On The Record: In The Future, There Will Be No Cameras ... Only Lasers
By now, you've probably seen Radiohead'sRadiohead's new "House of Cards" video, which premiered earlier this week on Google. Or, rather, you've probably experienced it, since it was made entirely with lasers and fractals and math and stuff. As the folks at Idolator.com astutely put it, the video "will look so awesome on the ceiling of your local planetarium."
If you have no idea what I'm talking about, well, it's the future (duh!). The video was made entirely without a camera, using instead a pair of technologies — Geometric Informatics and Velodyne Lidar — that sound like a class I never took in college and a luchador, respectively.
According to Radiohead's publicist, the technologies do the following: "The Geometric Informatics scanning system employs structured light to capture detailed 3-D images at close proximity and was used to render the performances of Radiohead's Thom Yorke, the female lead and several partygoers. The Velodyne Lidar system uses multiple lasers to capture large environments in 3-D, in this case 64 lasers rotating and shooting in a 360-degree radius 900 times per minute, capturing all of the exterior scenes and wide party shots."
Oh, and here I thought it was complicated. Since this is the future and all, you're probably wondering just why Radiohead decided to eschew something as essential as a camera for their new video. Surely there was some grand, postmillennial statement behind all this, right? Perhaps camera tubes are bad for the environment, or maybe Radiohead are just big fans of rotating lasers (who isn't?). Well, no, actually. The point is much simpler than any of those things: There is no point.
This is because Radiohead don't have "a point" anymore. They don't need one. They release their albums via the Internet, name their songs stuff like "Faust Arp," and make New Year's Eve webcasts that feature them running around the English countryside in ski masks (webcasts that subsequently air on Al Gore's television network, btw). They long ago ceased making sense and now do whatever they want, whenever they want, which is about the only explanation I can muster for their latest endeavor.
Actually, that's not true. Andrew Ross Rowe, an associate producer here at MTV News and a man far more intelligent than I, explained to me that the "Cards" clip could actually be Radiohead's loving acknowledgement to the Grid, the high-speed super-Internet currently being developed by scientists at CERN, a particle physics laboratory in Geneva, Switzerland. His explanation had something to do with "laser projections" and the like and how the Grid will make rendering 3-D something-or-other a possibility in the very near future. (I didn't really understand all that well. I just sort of smiled and nodded.)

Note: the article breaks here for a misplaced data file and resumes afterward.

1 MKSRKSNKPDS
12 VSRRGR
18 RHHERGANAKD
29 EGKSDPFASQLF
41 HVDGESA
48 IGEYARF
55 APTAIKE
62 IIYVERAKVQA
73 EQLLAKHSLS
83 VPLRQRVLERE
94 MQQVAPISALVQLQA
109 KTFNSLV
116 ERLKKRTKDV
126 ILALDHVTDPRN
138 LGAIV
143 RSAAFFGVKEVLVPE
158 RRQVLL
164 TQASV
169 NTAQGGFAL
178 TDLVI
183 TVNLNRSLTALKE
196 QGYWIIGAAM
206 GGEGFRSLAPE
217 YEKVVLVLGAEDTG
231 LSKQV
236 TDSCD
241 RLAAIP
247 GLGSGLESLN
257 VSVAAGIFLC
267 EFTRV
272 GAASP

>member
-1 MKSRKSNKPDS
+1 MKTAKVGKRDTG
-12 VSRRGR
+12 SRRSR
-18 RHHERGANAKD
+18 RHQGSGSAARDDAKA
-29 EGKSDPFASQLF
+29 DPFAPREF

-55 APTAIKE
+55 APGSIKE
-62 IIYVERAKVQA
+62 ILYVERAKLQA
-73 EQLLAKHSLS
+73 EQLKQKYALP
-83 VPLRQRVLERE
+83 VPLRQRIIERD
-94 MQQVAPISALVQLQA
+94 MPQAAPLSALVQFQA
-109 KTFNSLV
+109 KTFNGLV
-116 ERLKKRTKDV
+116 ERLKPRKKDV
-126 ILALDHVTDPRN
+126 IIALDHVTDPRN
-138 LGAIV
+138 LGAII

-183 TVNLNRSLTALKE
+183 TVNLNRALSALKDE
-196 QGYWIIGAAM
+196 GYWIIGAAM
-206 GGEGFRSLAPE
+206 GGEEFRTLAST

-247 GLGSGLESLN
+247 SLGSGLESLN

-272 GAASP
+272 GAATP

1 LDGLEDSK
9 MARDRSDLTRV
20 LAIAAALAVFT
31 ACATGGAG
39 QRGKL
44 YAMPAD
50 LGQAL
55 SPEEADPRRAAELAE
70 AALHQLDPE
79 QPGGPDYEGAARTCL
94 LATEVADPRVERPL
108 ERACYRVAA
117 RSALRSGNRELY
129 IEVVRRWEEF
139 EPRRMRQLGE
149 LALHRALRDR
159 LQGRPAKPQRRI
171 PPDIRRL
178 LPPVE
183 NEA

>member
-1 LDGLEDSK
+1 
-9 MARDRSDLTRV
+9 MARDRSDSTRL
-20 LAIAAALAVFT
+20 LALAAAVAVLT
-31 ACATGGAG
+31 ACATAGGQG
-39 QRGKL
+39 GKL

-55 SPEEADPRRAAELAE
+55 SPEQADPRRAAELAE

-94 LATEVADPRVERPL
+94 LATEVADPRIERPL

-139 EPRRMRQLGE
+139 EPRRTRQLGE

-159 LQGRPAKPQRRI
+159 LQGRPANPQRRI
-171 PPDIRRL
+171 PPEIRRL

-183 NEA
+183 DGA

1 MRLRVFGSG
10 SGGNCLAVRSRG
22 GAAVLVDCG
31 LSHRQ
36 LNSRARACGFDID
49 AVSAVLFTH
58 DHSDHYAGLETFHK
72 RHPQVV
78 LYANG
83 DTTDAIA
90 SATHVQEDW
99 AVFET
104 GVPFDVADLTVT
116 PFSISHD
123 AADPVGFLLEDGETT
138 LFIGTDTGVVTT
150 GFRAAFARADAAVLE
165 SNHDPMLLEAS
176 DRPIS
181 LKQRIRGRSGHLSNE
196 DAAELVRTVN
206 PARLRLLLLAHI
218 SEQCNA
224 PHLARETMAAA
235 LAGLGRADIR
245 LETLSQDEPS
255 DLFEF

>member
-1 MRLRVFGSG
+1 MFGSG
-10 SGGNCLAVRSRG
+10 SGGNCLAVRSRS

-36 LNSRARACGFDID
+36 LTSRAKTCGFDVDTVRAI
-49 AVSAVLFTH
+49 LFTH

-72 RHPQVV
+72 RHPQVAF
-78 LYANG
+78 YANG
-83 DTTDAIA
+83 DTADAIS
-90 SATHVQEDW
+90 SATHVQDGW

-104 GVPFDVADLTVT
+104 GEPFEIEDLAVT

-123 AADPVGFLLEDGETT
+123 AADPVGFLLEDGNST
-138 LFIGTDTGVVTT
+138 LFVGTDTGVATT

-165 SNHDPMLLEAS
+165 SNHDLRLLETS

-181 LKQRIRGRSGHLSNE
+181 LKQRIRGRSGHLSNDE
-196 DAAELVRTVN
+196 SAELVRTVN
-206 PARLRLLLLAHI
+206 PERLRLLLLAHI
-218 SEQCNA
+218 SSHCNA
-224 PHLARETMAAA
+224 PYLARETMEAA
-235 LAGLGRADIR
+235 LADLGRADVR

But if that's really the case, then I think I dislike the "House of Cards" video even more. Because, really, no matter how many lasers they used to make it, no matter how harbinger-y or representative it may be, it's still pretty lousy. The lasers (or maybe the Velodynes) make the thing all murky, squiggly and, most of all, rather boring — a total triumph in technology, but a decidedly underwhelming experience for the viewer. I am qualified to tell you this, of course, not because I am a particle physicist or anything like that, but rather because I am both a panelist on a Friday night television program that plays music videos and a guy who has uttered the phrase "Dark Side of the Moon Laser Light Show" more times than he cares to admit.
It's neither a particularly cool video nor a sweet (soul-altering) laser-light experience, and to be honest, even though I am very sure that "House of Cards" is a glimpse into the future, when I watch it, I can think of nothing but the past — more specifically, my past, as a scrawny 13-year-old straining to catch a glimpse of a stray breast during a scrambled Skinemax movie. And I think that's the best way to describe "House of Cards": It makes me feel like I'm watching a wavy Shannon Tweed flick and praying my parents don't wake up. I am 29 years old. They used lasers and vectors to make this. Welcome to the future.
And yes, I realize I am being rather hard on Radiohead. This is tough for me, because I do love them. But it's just that, at some point, they sort of veered directly into Spinal Tap territory, and this video isn't helping matters any ("Let's make a video — without the video part!"). Then again, what do I know? I never even heard of the Grid until Tuesday afternoon. Soon, when the robots take over, I will most certainly be sent to work in the salt mines. Everything in its right place.
Geometric questions? Velodyne comments? Lasers? Vector me at BTTS@MTVStaff.com.